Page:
20 comments:

  1. Thanks for pointing out the real nature of the actions of Lambeth.

    So what are we to do about this growing tyranny (from Dictionary.com: “arbitrary or unrestrained exercise of power; despotic abuse of authority”)

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  2. Lionel -- I guess we could always send a note to +Rowan. Possibly beginning, "When in the course of human events...."

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  3. It would be interesting to see the Primates exercise some "gracious restraint". Where do they think the are? Rome?

    Lionel, is the woodshed too outdated a concept? ;-}

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  4. I'd like to see a note sent to Lambeth which states something to the effect that we see no authority by which to exclude anyone and therefore graciously decline the invitation to withdraw our presence.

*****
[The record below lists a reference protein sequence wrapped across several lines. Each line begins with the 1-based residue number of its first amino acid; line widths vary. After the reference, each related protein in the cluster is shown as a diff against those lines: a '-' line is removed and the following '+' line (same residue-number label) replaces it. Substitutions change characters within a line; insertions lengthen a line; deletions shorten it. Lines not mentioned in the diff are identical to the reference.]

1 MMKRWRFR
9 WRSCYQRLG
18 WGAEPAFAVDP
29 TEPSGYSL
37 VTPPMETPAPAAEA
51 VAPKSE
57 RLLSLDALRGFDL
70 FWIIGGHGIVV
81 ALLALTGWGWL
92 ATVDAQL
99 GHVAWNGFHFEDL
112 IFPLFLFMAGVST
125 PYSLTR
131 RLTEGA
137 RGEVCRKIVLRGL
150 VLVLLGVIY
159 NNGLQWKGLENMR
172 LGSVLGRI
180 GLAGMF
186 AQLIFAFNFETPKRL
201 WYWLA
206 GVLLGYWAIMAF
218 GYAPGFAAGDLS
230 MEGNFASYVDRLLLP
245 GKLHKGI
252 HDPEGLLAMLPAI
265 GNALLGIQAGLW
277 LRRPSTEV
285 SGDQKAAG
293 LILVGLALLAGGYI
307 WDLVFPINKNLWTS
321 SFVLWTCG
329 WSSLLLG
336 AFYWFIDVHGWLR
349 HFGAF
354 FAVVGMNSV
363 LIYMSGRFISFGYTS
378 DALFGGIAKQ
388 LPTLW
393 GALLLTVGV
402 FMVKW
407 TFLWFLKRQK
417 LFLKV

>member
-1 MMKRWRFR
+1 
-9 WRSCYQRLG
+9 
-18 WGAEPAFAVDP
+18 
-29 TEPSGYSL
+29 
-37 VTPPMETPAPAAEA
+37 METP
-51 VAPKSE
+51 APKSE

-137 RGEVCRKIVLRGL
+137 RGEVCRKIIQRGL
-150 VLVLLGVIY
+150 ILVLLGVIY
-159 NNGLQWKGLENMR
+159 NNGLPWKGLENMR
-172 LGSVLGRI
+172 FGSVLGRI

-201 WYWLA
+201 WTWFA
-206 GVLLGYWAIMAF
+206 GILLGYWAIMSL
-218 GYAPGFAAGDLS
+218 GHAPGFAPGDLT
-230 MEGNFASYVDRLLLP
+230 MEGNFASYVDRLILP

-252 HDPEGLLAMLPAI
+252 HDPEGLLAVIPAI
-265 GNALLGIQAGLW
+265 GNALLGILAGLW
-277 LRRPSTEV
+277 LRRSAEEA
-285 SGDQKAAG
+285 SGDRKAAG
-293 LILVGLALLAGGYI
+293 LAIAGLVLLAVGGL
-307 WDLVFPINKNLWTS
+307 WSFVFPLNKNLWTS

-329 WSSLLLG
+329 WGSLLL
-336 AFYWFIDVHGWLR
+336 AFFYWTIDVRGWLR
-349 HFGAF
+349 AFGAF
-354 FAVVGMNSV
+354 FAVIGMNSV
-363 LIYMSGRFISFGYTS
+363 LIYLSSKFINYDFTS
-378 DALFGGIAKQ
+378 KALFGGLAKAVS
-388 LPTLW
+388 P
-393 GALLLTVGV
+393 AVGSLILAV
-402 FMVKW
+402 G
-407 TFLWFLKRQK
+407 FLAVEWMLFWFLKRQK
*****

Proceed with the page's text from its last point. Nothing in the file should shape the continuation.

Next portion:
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  5. It is strange that the AB of All Anglicanism and his Shire Reeve have said nothing about the reps from the two biggest cattle rustlers on the commission; Nigeria and Uganda.

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  6. Wot Dahveed said. [It'd be nice if someone from the Southern Cone made this argument---"What about Uganda & Nigeria?"---but I'm not holding my breath. :-/]

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  7. Well what about Uganda and Nigeria (although their primate no longer has jurisdiction over the ACNA churches). And what about Canada (although its general synod motion on blessings is ambiguous)

    John Sandeman (Gafcon if not GS)